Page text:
(June 22, 2015) The interiors of several of our Solar System’s planets and moons are icy, and ice has been found on distant extrasolar planets, as well. But these bodies aren’t filled with the regular kind of water ice that you avoid on the sidewalk in winter. The ice that’s found inside these objects must exist under extreme pressures and high-temperatures, and potentially contains salty impurities, too.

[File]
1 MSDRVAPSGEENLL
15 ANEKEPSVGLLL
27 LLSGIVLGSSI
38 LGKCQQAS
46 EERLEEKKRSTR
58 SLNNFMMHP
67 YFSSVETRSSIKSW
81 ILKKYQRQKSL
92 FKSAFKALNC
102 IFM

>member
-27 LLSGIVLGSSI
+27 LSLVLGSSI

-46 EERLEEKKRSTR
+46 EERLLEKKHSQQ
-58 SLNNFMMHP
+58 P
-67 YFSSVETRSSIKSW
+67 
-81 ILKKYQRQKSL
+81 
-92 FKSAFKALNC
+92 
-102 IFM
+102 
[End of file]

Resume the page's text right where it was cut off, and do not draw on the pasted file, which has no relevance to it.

New research from a team including Carnegie’s Alexander Goncharov focuses on the physics underlying the formation of the types of ice that are stable under the paradoxical-seeming conditions likely to be found in planetary interiors. Their work, published by Proceedings of the National Academy of Sciences, could challenge current ideas about the physical properties found inside icy planetary bodies.